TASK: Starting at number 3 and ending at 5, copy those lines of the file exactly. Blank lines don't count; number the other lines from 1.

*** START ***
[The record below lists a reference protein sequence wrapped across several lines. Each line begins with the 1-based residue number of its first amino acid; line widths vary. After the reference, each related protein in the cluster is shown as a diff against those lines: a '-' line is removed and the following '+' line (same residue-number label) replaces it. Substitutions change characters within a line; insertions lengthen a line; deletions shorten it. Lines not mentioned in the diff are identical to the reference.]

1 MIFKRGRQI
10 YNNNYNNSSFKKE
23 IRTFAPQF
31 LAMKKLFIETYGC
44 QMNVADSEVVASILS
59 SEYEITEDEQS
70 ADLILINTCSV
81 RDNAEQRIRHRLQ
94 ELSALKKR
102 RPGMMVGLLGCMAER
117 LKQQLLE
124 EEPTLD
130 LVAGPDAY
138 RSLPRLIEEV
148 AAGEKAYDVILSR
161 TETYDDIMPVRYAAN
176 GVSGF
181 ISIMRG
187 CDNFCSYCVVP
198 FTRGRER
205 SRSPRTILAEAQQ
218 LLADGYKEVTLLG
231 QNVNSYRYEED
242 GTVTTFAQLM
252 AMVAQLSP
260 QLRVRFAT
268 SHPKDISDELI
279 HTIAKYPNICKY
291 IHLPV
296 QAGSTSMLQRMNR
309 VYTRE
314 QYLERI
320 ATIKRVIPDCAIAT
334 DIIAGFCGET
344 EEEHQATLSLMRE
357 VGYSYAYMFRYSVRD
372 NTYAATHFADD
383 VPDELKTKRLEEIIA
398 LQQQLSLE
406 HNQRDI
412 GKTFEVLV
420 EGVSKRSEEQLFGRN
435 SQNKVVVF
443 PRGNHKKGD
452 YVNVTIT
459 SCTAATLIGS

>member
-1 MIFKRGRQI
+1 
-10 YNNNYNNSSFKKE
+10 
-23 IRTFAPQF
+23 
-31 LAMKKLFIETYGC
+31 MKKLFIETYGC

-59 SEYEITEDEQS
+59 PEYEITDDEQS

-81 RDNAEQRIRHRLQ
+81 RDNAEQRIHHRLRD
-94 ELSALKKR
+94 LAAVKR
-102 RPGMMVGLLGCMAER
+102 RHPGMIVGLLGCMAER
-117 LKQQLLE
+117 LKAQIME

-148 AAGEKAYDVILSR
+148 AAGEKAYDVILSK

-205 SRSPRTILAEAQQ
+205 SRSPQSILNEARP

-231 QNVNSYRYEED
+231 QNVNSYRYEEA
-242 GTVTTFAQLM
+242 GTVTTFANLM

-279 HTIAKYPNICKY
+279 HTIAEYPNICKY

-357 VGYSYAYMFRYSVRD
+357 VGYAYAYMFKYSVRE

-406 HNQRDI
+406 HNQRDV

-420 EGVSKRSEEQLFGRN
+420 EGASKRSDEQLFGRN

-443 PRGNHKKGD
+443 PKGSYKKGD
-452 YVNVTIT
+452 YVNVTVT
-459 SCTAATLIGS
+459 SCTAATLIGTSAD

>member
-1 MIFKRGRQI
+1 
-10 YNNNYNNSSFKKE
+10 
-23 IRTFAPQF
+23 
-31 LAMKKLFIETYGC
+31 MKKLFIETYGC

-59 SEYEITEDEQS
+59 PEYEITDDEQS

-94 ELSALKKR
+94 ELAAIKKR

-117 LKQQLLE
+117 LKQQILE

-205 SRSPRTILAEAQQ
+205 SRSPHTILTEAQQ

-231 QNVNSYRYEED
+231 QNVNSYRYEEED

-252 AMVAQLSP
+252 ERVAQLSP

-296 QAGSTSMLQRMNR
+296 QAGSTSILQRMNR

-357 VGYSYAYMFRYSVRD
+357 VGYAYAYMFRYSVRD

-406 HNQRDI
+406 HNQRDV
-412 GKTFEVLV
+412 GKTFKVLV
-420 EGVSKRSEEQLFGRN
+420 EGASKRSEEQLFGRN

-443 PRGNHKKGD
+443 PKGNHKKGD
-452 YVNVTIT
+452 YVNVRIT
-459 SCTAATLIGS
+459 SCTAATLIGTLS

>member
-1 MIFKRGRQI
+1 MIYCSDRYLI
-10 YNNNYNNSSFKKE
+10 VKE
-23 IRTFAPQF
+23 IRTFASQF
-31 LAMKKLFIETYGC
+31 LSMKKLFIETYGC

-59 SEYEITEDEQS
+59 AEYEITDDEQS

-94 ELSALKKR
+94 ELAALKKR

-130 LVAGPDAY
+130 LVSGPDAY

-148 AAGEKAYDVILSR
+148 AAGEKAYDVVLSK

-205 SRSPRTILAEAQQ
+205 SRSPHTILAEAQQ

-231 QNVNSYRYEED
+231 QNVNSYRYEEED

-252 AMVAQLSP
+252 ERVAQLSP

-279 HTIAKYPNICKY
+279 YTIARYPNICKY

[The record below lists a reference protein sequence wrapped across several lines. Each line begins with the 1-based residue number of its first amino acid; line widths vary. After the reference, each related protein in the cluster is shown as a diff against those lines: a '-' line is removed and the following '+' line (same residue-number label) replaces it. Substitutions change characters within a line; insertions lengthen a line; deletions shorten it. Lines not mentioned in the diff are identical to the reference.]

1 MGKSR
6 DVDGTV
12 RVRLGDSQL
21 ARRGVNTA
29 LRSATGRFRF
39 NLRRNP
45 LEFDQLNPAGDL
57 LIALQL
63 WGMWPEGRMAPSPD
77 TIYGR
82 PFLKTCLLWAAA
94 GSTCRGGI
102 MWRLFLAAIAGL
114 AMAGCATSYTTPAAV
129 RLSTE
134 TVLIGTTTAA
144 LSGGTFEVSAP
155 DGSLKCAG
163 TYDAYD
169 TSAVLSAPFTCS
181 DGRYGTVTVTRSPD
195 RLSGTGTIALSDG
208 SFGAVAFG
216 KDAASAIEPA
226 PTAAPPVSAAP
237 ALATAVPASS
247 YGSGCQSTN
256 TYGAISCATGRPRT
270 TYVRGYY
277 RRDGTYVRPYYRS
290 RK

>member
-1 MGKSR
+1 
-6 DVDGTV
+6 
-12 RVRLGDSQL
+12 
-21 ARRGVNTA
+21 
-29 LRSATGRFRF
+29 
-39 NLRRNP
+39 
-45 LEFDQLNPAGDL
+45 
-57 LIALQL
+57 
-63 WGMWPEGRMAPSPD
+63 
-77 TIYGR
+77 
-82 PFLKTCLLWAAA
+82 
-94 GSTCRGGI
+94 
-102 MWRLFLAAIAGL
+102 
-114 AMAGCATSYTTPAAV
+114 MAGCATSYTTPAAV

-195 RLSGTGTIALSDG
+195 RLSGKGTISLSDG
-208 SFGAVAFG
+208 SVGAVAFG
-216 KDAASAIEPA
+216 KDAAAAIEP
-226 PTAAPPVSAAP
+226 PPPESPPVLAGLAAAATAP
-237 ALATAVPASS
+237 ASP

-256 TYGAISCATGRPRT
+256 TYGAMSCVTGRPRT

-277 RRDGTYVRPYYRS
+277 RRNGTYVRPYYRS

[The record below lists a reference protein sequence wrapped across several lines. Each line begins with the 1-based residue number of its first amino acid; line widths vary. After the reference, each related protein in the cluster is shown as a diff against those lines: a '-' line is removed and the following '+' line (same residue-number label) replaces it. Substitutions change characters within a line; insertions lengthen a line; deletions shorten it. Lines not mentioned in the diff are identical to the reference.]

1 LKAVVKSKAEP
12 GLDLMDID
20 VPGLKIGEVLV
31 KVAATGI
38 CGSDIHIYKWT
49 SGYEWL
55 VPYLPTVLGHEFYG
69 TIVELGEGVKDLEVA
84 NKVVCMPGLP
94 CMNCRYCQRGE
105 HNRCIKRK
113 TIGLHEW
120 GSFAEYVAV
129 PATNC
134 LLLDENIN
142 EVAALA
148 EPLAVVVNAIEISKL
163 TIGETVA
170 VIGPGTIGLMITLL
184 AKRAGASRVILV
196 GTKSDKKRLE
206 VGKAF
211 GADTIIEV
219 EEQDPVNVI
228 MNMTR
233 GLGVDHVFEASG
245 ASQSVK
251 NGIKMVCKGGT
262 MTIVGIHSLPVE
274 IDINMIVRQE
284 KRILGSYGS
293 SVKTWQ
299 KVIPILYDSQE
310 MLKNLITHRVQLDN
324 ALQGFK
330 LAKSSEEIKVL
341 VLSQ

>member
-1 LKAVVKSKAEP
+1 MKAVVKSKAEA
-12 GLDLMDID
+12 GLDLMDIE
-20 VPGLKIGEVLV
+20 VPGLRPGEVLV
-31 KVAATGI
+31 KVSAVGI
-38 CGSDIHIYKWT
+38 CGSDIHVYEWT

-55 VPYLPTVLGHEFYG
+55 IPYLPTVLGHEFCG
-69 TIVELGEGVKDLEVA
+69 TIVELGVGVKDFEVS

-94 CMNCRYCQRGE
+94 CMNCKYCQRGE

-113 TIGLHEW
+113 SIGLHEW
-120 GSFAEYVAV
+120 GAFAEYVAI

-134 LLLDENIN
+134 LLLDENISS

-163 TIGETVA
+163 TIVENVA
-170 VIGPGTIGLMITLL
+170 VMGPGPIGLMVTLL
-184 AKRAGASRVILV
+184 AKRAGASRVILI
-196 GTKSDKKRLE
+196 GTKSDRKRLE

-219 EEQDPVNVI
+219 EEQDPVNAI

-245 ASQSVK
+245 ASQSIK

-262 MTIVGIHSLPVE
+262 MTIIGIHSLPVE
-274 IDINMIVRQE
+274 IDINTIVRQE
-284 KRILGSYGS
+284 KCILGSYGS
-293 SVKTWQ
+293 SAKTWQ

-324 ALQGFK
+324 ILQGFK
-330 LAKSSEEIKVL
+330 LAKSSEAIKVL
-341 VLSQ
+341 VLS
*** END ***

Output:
10 YNNNYNNSSFKKE
23 IRTFAPQF
31 LAMKKLFIETYGC